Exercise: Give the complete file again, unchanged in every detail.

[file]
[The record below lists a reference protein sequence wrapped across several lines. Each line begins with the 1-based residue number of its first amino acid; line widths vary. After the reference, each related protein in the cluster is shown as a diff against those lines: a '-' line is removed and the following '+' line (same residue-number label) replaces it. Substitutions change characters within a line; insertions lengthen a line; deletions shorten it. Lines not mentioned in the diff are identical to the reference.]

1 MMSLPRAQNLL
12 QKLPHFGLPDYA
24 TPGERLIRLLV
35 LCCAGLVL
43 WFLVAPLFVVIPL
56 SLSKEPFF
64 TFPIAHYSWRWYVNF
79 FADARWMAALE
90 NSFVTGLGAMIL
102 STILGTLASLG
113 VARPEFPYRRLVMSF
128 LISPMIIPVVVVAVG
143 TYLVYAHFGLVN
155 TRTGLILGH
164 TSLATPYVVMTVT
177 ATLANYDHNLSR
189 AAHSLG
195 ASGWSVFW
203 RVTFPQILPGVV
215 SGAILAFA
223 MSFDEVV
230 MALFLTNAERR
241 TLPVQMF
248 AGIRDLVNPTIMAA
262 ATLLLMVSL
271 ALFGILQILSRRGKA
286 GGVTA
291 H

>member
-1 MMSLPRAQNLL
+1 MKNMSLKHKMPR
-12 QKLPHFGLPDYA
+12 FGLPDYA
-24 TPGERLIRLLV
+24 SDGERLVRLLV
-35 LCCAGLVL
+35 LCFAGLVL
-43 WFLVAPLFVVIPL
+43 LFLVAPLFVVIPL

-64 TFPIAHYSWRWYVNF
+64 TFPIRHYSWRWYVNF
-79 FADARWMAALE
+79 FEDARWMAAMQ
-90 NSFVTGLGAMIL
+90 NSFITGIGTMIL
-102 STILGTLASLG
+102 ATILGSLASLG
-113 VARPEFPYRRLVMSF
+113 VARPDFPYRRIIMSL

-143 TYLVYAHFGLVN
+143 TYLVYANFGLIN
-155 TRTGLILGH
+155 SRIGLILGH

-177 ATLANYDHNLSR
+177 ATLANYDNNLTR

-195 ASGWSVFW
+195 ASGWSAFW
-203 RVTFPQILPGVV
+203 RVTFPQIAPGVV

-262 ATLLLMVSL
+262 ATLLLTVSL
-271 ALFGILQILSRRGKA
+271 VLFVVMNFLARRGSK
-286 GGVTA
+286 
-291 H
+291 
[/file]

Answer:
[The record below lists a reference protein sequence wrapped across several lines. Each line begins with the 1-based residue number of its first amino acid; line widths vary. After the reference, each related protein in the cluster is shown as a diff against those lines: a '-' line is removed and the following '+' line (same residue-number label) replaces it. Substitutions change characters within a line; insertions lengthen a line; deletions shorten it. Lines not mentioned in the diff are identical to the reference.]

1 MMSLPRAQNLL
12 QKLPHFGLPDYA
24 TPGERLIRLLV
35 LCCAGLVL
43 WFLVAPLFVVIPL
56 SLSKEPFF
64 TFPIAHYSWRWYVNF
79 FADARWMAALE
90 NSFVTGLGAMIL
102 STILGTLASLG
113 VARPEFPYRRLVMSF
128 LISPMIIPVVVVAVG
143 TYLVYAHFGLVN
155 TRTGLILGH
164 TSLATPYVVMTVT
177 ATLANYDHNLSR
189 AAHSLG
195 ASGWSVFW
203 RVTFPQILPGVV
215 SGAILAFA
223 MSFDEVV
230 MALFLTNAERR
241 TLPVQMF
248 AGIRDLVNPTIMAA
262 ATLLLMVSL
271 ALFGILQILSRRGKA
286 GGVTA
291 H

>member
-1 MMSLPRAQNLL
+1 MKNMSLKHKMPR
-12 QKLPHFGLPDYA
+12 FGLPDYA
-24 TPGERLIRLLV
+24 SDGERLVRLLV
-35 LCCAGLVL
+35 LCFAGLVL
-43 WFLVAPLFVVIPL
+43 LFLVAPLFVVIPL

-64 TFPIAHYSWRWYVNF
+64 TFPIRHYSWRWYVNF
-79 FADARWMAALE
+79 FEDARWMAAMQ
-90 NSFVTGLGAMIL
+90 NSFITGIGTMIL
-102 STILGTLASLG
+102 ATILGSLASLG
-113 VARPEFPYRRLVMSF
+113 VARPDFPYRRIIMSL

-143 TYLVYAHFGLVN
+143 TYLVYANFGLIN
-155 TRTGLILGH
+155 SRIGLILGH

-177 ATLANYDHNLSR
+177 ATLANYDNNLTR

-195 ASGWSVFW
+195 ASGWSAFW
-203 RVTFPQILPGVV
+203 RVTFPQIAPGVV

-262 ATLLLMVSL
+262 ATLLLTVSL
-271 ALFGILQILSRRGKA
+271 VLFVVMNFLARRGSK
-286 GGVTA
+286 
-291 H
+291 